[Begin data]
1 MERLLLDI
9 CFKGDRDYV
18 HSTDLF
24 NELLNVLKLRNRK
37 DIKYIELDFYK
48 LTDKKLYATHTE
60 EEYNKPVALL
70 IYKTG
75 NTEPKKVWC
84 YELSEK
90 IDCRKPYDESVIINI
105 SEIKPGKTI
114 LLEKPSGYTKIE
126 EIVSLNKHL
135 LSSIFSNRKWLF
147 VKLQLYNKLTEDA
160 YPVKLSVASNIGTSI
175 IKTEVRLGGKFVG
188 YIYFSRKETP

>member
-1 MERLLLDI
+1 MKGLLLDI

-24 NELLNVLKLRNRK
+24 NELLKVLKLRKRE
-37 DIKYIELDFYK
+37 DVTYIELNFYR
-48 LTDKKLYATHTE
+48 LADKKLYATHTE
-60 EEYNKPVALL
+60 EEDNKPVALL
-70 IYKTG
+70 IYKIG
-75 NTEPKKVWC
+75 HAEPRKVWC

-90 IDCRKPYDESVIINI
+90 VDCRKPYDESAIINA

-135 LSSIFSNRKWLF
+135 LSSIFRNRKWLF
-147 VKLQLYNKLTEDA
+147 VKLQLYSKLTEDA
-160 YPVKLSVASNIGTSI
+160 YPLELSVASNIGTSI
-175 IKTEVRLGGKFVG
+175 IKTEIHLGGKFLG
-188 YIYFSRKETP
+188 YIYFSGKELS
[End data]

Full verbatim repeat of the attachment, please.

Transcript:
1 MERLLLDI
9 CFKGDRDYV
18 HSTDLF
24 NELLNVLKLRNRK
37 DIKYIELDFYK
48 LTDKKLYATHTE
60 EEYNKPVALL
70 IYKTG
75 NTEPKKVWC
84 YELSEK
90 IDCRKPYDESVIINI
105 SEIKPGKTI
114 LLEKPSGYTKIE
126 EIVSLNKHL
135 LSSIFSNRKWLF
147 VKLQLYNKLTEDA
160 YPVKLSVASNIGTSI
175 IKTEVRLGGKFVG
188 YIYFSRKETP

>member
-1 MERLLLDI
+1 MKGLLLDI

-24 NELLNVLKLRNRK
+24 NELLKVLKLRKRE
-37 DIKYIELDFYK
+37 DVTYIELNFYR
-48 LTDKKLYATHTE
+48 LADKKLYATHTE
-60 EEYNKPVALL
+60 EEDNKPVALL
-70 IYKTG
+70 IYKIG
-75 NTEPKKVWC
+75 HAEPRKVWC

-90 IDCRKPYDESVIINI
+90 VDCRKPYDESAIINA

-135 LSSIFSNRKWLF
+135 LSSIFRNRKWLF
-147 VKLQLYNKLTEDA
+147 VKLQLYSKLTEDA
-160 YPVKLSVASNIGTSI
+160 YPLELSVASNIGTSI
-175 IKTEVRLGGKFVG
+175 IKTEIHLGGKFLG
-188 YIYFSRKETP
+188 YIYFSGKELS